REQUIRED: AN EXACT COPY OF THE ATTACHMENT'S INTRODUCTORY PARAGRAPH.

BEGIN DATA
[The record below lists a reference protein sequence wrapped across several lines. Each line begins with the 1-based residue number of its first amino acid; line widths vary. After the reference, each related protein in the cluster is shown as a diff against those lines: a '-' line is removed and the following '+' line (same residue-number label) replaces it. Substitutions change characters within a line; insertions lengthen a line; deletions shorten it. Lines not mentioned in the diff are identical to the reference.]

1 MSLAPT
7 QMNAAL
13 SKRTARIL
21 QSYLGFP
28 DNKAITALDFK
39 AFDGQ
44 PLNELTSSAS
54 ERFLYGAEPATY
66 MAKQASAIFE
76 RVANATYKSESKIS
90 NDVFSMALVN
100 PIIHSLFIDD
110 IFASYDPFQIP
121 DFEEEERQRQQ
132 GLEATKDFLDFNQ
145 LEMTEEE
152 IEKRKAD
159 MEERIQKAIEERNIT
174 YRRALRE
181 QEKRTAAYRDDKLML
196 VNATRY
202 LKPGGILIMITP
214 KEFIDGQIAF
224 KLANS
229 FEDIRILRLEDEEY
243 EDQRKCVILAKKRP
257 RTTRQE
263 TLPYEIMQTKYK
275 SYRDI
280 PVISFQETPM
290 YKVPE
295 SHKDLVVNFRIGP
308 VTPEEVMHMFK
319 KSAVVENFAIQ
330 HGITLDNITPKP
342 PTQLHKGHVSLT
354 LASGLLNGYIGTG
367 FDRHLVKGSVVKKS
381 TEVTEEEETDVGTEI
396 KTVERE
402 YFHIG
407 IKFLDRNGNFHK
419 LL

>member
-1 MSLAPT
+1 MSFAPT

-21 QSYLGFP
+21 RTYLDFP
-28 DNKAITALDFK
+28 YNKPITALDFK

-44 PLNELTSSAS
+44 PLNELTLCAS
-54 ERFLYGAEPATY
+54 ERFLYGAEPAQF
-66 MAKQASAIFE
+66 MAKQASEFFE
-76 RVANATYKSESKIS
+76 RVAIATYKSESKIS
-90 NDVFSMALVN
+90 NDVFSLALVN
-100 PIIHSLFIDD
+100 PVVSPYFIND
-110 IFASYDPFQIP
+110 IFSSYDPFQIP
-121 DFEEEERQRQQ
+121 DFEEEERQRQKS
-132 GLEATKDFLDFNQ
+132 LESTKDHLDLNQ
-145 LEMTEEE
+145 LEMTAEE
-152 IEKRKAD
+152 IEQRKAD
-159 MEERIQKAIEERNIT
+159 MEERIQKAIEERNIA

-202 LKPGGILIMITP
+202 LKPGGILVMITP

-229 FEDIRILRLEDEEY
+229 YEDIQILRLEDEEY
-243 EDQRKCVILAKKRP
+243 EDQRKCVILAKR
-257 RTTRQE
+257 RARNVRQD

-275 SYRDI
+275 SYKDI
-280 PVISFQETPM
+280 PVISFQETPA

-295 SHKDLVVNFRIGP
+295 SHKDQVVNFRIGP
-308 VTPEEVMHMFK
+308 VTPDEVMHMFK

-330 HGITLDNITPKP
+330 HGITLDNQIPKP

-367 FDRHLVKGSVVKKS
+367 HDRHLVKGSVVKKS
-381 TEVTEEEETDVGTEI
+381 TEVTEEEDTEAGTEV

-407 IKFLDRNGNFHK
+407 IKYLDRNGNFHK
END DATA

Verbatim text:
[The record below lists a reference protein sequence wrapped across several lines. Each line begins with the 1-based residue number of its first amino acid; line widths vary. After the reference, each related protein in the cluster is shown as a diff against those lines: a '-' line is removed and the following '+' line (same residue-number label) replaces it. Substitutions change characters within a line; insertions lengthen a line; deletions shorten it. Lines not mentioned in the diff are identical to the reference.]